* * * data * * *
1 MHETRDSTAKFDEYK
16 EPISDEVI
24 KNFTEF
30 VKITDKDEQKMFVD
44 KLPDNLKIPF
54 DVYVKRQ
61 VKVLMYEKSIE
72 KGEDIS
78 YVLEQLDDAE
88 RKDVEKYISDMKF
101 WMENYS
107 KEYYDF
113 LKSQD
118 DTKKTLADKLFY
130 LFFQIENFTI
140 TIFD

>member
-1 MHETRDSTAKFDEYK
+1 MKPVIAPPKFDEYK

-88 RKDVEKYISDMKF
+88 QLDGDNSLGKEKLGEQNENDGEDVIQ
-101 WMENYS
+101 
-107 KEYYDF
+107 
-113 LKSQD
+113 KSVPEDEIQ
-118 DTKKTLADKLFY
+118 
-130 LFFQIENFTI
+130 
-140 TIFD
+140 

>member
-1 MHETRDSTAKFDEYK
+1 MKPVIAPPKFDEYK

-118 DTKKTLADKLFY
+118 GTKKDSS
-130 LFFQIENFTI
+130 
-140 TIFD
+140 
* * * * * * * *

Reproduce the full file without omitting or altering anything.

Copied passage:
1 MHETRDSTAKFDEYK
16 EPISDEVI
24 KNFTEF
30 VKITDKDEQKMFVD
44 KLPDNLKIPF
54 DVYVKRQ
61 VKVLMYEKSIE
72 KGEDIS
78 YVLEQLDDAE
88 RKDVEKYISDMKF
101 WMENYS
107 KEYYDF
113 LKSQD
118 DTKKTLADKLFY
130 LFFQIENFTI
140 TIFD

>member
-1 MHETRDSTAKFDEYK
+1 MKPVIAPPKFDEYK

-88 RKDVEKYISDMKF
+88 QLDGDNSLGKEKLGEQNENDGEDVIQ
-101 WMENYS
+101 
-107 KEYYDF
+107 
-113 LKSQD
+113 KSVPEDEIQ
-118 DTKKTLADKLFY
+118 
-130 LFFQIENFTI
+130 
-140 TIFD
+140 

>member
-1 MHETRDSTAKFDEYK
+1 MKPVIAPPKFDEYK

-118 DTKKTLADKLFY
+118 GTKKDSS
-130 LFFQIENFTI
+130 
-140 TIFD
+140 